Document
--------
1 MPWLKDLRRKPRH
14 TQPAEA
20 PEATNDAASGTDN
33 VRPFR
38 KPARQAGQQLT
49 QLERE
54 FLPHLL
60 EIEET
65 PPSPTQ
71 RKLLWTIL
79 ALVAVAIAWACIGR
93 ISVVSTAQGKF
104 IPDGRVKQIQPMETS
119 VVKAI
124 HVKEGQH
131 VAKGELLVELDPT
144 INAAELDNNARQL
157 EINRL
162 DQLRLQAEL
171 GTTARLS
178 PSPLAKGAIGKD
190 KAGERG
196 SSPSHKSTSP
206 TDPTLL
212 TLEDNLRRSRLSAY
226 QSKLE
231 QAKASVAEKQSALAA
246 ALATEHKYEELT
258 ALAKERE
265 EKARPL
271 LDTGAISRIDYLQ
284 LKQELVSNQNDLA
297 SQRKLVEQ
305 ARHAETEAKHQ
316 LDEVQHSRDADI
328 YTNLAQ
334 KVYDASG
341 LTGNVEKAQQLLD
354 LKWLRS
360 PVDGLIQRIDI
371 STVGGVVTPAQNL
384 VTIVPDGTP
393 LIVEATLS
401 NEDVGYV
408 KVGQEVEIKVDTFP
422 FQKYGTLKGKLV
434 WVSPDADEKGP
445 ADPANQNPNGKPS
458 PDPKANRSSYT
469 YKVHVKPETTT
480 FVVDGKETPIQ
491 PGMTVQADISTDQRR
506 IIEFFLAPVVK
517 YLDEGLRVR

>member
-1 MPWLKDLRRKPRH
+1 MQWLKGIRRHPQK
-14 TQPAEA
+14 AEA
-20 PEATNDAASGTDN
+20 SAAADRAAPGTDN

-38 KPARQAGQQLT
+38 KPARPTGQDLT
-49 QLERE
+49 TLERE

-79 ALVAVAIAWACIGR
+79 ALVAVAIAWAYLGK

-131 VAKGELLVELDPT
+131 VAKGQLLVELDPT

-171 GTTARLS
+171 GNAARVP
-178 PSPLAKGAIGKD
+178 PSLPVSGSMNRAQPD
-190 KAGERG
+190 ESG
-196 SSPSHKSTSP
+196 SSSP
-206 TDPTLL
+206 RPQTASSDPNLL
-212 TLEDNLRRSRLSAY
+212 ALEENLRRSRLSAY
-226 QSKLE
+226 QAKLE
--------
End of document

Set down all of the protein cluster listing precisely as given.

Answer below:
1 MPWLKDLRRKPRH
14 TQPAEA
20 PEATNDAASGTDN
33 VRPFR
38 KPARQAGQQLT
49 QLERE
54 FLPHLL
60 EIEET
65 PPSPTQ
71 RKLLWTIL
79 ALVAVAIAWACIGR
93 ISVVSTAQGKF
104 IPDGRVKQIQPMETS
119 VVKAI
124 HVKEGQH
131 VAKGELLVELDPT
144 INAAELDNNARQL
157 EINRL
162 DQLRLQAEL
171 GTTARLS
178 PSPLAKGAIGKD
190 KAGERG
196 SSPSHKSTSP
206 TDPTLL
212 TLEDNLRRSRLSAY
226 QSKLE
231 QAKASVAEKQSALAA
246 ALATEHKYEELT
258 ALAKERE
265 EKARPL
271 LDTGAISRIDYLQ
284 LKQELVSNQNDLA
297 SQRKLVEQ
305 ARHAETEAKHQ
316 LDEVQHSRDADI
328 YTNLAQ
334 KVYDASG
341 LTGNVEKAQQLLD
354 LKWLRS
360 PVDGLIQRIDI
371 STVGGVVTPAQNL
384 VTIVPDGTP
393 LIVEATLS
401 NEDVGYV
408 KVGQEVEIKVDTFP
422 FQKYGTLKGKLV
434 WVSPDADEKGP
445 ADPANQNPNGKPS
458 PDPKANRSSYT
469 YKVHVKPETTT
480 FVVDGKETPIQ
491 PGMTVQADISTDQRR
506 IIEFFLAPVVK
517 YLDEGLRVR

>member
-1 MPWLKDLRRKPRH
+1 MQWLKGIRRHPQK
-14 TQPAEA
+14 AEA
-20 PEATNDAASGTDN
+20 SAAADRAAPGTDN

-38 KPARQAGQQLT
+38 KPARPTGQDLT
-49 QLERE
+49 TLERE

-79 ALVAVAIAWACIGR
+79 ALVAVAIAWAYLGK

-131 VAKGELLVELDPT
+131 VAKGQLLVELDPT

-171 GTTARLS
+171 GNAARVP
-178 PSPLAKGAIGKD
+178 PSLPVSGSMNRAQPD
-190 KAGERG
+190 ESG
-196 SSPSHKSTSP
+196 SSSP
-206 TDPTLL
+206 RPQTASSDPNLL
-212 TLEDNLRRSRLSAY
+212 ALEENLRRSRLSAY
-226 QSKLE
+226 QAKLE